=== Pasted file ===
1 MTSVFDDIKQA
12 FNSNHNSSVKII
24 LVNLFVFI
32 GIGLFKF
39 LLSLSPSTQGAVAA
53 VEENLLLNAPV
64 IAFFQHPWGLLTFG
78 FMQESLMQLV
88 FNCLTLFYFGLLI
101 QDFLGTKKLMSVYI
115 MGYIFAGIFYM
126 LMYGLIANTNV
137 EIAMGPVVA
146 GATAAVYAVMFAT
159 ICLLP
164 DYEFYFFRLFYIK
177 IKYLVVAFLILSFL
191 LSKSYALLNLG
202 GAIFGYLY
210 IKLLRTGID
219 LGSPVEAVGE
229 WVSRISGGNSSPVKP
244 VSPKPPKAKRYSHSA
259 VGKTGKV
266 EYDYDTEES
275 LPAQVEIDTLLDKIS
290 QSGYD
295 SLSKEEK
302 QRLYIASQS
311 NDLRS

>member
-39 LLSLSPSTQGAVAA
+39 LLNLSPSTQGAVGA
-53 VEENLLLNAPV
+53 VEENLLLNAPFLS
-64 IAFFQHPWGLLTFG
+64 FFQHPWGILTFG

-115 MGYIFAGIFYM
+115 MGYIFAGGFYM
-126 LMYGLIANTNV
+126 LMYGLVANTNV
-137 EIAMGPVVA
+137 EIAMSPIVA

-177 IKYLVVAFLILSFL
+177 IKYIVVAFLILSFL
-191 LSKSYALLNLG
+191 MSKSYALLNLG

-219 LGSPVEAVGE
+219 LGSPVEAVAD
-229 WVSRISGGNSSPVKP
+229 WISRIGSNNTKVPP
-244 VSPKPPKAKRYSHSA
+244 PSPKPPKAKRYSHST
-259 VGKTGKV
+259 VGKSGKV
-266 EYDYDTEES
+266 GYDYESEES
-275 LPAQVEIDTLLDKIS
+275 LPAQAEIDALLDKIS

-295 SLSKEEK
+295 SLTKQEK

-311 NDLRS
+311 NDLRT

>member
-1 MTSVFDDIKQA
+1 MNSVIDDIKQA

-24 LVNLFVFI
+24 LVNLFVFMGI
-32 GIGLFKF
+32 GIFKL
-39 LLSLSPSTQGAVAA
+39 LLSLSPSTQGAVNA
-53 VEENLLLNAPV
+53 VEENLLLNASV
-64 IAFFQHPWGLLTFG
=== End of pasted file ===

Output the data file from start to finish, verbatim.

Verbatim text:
1 MTSVFDDIKQA
12 FNSNHNSSVKII
24 LVNLFVFI
32 GIGLFKF
39 LLSLSPSTQGAVAA
53 VEENLLLNAPV
64 IAFFQHPWGLLTFG
78 FMQESLMQLV
88 FNCLTLFYFGLLI
101 QDFLGTKKLMSVYI
115 MGYIFAGIFYM
126 LMYGLIANTNV
137 EIAMGPVVA
146 GATAAVYAVMFAT
159 ICLLP
164 DYEFYFFRLFYIK
177 IKYLVVAFLILSFL
191 LSKSYALLNLG
202 GAIFGYLY
210 IKLLRTGID
219 LGSPVEAVGE
229 WVSRISGGNSSPVKP
244 VSPKPPKAKRYSHSA
259 VGKTGKV
266 EYDYDTEES
275 LPAQVEIDTLLDKIS
290 QSGYD
295 SLSKEEK
302 QRLYIASQS
311 NDLRS

>member
-39 LLSLSPSTQGAVAA
+39 LLNLSPSTQGAVGA
-53 VEENLLLNAPV
+53 VEENLLLNAPFLS
-64 IAFFQHPWGLLTFG
+64 FFQHPWGILTFG

-115 MGYIFAGIFYM
+115 MGYIFAGGFYM
-126 LMYGLIANTNV
+126 LMYGLVANTNV
-137 EIAMGPVVA
+137 EIAMSPIVA

-177 IKYLVVAFLILSFL
+177 IKYIVVAFLILSFL
-191 LSKSYALLNLG
+191 MSKSYALLNLG

-219 LGSPVEAVGE
+219 LGSPVEAVAD
-229 WVSRISGGNSSPVKP
+229 WISRIGSNNTKVPP
-244 VSPKPPKAKRYSHSA
+244 PSPKPPKAKRYSHST
-259 VGKTGKV
+259 VGKSGKV
-266 EYDYDTEES
+266 GYDYESEES
-275 LPAQVEIDTLLDKIS
+275 LPAQAEIDALLDKIS

-295 SLSKEEK
+295 SLTKQEK

-311 NDLRS
+311 NDLRT

>member
-1 MTSVFDDIKQA
+1 MNSVIDDIKQA

-24 LVNLFVFI
+24 LVNLFVFMGI
-32 GIGLFKF
+32 GIFKL
-39 LLSLSPSTQGAVAA
+39 LLSLSPSTQGAVNA
-53 VEENLLLNAPV
+53 VEENLLLNASV
-64 IAFFQHPWGLLTFG